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Old 06-09-2019, 06:03 PM
Hoops is offline
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Join Date: Sep 2001
Location: NYC
Posts: 533

New Neal Stephenson book: “Fall, or, Dodge in Hell” [SPOILERS]

This week, Neal Stephenson’s new book Fall, or, Dodge in Hell came out. I’ve just finished it, and I’m here to talk about it!

But first, about those spoilers. There is a certain aspect to this book that, as a longtime Stephenson reader, I totally didn’t expect and was quite tickled to discover. And in my humble opinion, if you too are a longtime Stephenson reader, you might want to put off reading this thread until you have read the book.

As may be obvious from the title, this is a sequel to REAMDE, which is possibly not the first book that Stephenson fans might read and think, “That needs a sequel!” REAMDE is after all primarily a Stephensonian take on a modern techno-thriller. I actually quite like it, but it’s not necessarily what I’m looking for when I want to read him.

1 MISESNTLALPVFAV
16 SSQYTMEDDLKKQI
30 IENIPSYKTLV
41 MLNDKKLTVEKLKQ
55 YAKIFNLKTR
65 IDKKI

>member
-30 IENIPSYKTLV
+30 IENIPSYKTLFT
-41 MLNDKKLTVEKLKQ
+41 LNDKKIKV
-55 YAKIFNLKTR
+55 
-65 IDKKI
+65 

Fall, however is a different kind of book; it gets much more speculative, and gradually moves further into the future. Here's the official blurb.

So how was it? I liked it better on first read than Seveneves, which I didn’t have much use for at first (though I’ve since reread it a few times and have learned to forgive its flaws). It has one long section that seems like it could’ve been a novella in its own right, but in the larger context of the book seems to have had its premises annoyingly dropped and not adequately explored. By the end, it’s basically high fantasy in the digital afterlife, with much discussion of Quests (capital Q included) and a sort of D&D vibe (there’s even a bard!). And of course, the whole thing is shot through with imagery from Genesis and Paradise Lost.

As for the aspect that led me to issue a spoiler warning:
As you start to read, you naturally expect to meet characters from REAMDE. But as you go on, you also start to see other familiar names that you might not have expected. Waterhouse. Shaftoe. Enoch. Yes, in some sense, this also is a sequel to Cryptonomicon and The Baroque Cycle!

Or sort of. These Waterhouses and Shaftoes are strictly behind the scenes, mostly seen in names of foundations and the like. Enoch Root, on the other hand does appear in a more than cameo role, doing pretty much what he did in Cryptonomicon and The Baroque Cycle: nudging characters in certain directions, giving forth monologues that frame the issues at hand philosophically, and dropping coy hints about his age.

Anyway, anyone else read this yet? Looking forward to other opinions!

Last edited by Hoops; 06-09-2019 at 06:06 PM.


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